Gentry is the supervisor of the Ball State University Libraries’ GIS Research and Map Collection. Since 2001, she has been providing instructional programs and has curated special exhibits for Ball State University and the Muncie community. Gentry will give listeners insight into important Indiana women in the suffrage movement and share her paper maps which picture events and people and places in the movement to secure the vote. 

On Saturday, August 29, Margo Wilson, children’s librarian at the Syracuse Public Library, will host a program for children at the library from l0-11 a.m. At 11:30 a.m., an old-fashion ice cream social is planned for Lakeside Park. The featured speaker will be Beth Beams, Chautauqua-Wawasee’s program director for the Women’s Suffrage Centennial Celebration. Syracuse’s Joes Ice Cream is providing the ice cream.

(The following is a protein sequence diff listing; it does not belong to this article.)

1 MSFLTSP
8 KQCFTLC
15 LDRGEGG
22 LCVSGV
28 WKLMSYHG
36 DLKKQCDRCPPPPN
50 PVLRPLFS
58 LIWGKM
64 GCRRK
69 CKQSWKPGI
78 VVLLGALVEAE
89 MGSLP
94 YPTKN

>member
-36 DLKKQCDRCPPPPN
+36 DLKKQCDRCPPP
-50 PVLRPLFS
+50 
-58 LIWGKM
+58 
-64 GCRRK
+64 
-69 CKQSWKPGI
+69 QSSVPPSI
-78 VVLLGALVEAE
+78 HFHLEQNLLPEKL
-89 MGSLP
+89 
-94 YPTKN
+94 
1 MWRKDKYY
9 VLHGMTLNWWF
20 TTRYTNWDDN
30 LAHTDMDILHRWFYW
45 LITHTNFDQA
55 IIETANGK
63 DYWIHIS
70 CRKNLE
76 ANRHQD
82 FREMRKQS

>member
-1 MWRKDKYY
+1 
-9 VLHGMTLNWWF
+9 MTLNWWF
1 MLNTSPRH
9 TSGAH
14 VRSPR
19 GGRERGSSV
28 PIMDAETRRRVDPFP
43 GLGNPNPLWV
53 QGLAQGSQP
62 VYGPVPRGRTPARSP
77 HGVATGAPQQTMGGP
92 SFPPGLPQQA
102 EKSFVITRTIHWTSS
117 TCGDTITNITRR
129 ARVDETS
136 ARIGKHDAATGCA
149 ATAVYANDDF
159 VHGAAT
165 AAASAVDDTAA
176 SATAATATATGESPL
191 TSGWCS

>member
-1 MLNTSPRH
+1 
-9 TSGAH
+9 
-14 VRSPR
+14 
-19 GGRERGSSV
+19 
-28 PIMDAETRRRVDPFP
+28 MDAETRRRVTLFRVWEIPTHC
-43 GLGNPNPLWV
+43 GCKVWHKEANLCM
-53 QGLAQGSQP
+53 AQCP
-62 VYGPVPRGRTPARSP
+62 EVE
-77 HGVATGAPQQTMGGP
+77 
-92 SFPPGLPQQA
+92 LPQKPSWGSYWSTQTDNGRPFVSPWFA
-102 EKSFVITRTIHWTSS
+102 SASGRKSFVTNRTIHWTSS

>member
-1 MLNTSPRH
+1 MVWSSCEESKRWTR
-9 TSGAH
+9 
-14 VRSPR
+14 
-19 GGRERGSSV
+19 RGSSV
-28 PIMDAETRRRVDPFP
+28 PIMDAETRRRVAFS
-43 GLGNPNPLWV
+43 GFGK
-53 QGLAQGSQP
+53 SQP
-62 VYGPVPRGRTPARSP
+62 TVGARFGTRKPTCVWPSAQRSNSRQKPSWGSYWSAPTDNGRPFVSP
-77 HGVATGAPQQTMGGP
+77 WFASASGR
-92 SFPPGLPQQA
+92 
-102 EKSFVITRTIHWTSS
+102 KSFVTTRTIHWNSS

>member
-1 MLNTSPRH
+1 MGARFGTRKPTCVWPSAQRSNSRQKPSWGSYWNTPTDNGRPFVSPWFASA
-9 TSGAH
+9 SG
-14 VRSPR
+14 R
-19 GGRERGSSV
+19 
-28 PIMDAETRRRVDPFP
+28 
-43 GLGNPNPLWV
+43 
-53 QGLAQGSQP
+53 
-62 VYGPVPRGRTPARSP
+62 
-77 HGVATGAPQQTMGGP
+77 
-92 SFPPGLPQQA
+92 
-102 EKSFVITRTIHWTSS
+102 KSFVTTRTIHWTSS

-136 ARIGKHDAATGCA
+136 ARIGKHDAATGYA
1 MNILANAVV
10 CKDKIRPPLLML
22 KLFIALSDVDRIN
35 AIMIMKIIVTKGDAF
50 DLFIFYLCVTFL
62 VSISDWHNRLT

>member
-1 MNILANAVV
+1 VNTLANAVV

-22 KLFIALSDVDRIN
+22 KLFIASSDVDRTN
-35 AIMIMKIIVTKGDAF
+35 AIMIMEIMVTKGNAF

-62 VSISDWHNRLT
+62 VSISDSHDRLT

Marsha Miller, research librarian at Indiana State University, will present the fourth and final program at the Syracuse Community Center on Saturday, September 5 from 2:00-3:30 p.m. Her topic will be “From Amanda to Zerelda: Hoosier Suffragists Who Raised a Ruckus.” Through costume and song, Miller will introduce the audience to women such as Amanda Way, Grace Julian Clarke, Mary Garrett Hay, Helen Gougar, Zerelda Wallace and May Wright Sewall.” 

All programs are free and open to the public. 

Chautauqua-Wawasee is a non-profit organization which provides life enriching programs for the northern Indiana region. 

Mary Hursh is a freelance writer who lives on Syracuse Lake with her husband Stanley.

Chautauqua-Wawasee Presents the Women’s Suffrage Centennial Celebration